ACLU Hails Repeal of Unconstitutional Petition Circulator Law
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DETROIT – The American Civil Liberties Union of Michigan applauded the Michigan Legislature today for passing necessary legislation to repeal a state law that prohibited out-of-state residents from collecting petition signatures in Michigan. A lawsuit filed by the ACLU of Michigan earlier this year asking a federal judge to strike down the law was dismissed after the legislature acted.
“The legislature should be applauded for recognizing that petition circulators don’t lose their First Amendment rights once they cross state lines,” said Dan Korobkin, ACLU of Michigan deputy legal director. “Important political issues are rarely isolated to one state. Furthermore, it is absurd to think that a person who has family in Michigan or went to school in Michigan cannot volunteer to help bring about political change.”
In Michigan, advocacy groups must collect hundreds of thousands of signatures to place an initiative or referendum on the ballot. However, Michigan imposes an unconstitutional state residency requirement for petition circulators, barring advocacy groups from working with out-of-state volunteers and organizers to collect signatures.
Last year, the ACLU of Michigan brought this issue to the attention of election officials at the Secretary of State’s office. The ACLU of Michigan raised constitutional concerns and warned that similar “resident only” laws in other states had been struck down as unconstitutional by federal courts all over the country.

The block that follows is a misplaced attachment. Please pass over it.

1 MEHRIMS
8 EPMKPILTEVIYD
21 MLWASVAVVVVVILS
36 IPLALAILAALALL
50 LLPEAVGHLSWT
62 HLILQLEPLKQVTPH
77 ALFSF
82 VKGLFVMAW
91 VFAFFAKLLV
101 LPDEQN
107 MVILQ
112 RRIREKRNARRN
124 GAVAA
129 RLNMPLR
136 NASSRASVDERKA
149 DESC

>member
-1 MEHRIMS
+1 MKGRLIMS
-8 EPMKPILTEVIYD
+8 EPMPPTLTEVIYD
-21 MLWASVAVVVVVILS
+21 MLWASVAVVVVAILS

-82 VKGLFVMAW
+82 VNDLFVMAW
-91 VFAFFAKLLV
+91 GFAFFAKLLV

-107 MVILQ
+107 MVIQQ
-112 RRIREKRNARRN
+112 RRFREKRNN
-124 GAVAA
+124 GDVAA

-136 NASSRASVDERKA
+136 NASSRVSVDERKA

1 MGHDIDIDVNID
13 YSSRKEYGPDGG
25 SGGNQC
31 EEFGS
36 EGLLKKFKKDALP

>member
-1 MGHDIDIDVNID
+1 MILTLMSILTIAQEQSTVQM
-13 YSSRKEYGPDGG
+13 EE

After no action was taken to repeal this unconstitutional law, the ACLU of Michigan filed a lawsuit on behalf of the Human Society Legislative Fund, Citizens in Charge and other groups in February. Last week, the legislature acted to remove the residency requirement and the legislation, House Bill 5152, awaits the governor’s signature.
“Nowhere is the right to free speech more important than in the political process,” said Korobkin. “By setting arbitrary residency requirements, state officials needlessly interfere with the democratic process that allows citizens to spearhead policy change, compromising our fundamental rights.”
In its lawsuit, that ACLU of Michigan asked Judge Robert Cleland to immediately stop the state from enforcing the law because the Supreme Court has recognized that circulating petitions for ballot access is core political speech where First Amendment protection is said to be “at its zenith.” A hearing regarding the preliminary injunction had been set for April 10.
In addition to Korobkin, the advocacy organizations are represented by ACLU cooperating attorney Bill Burdett and ACLU of Michigan legal director Michael J. Steinberg.
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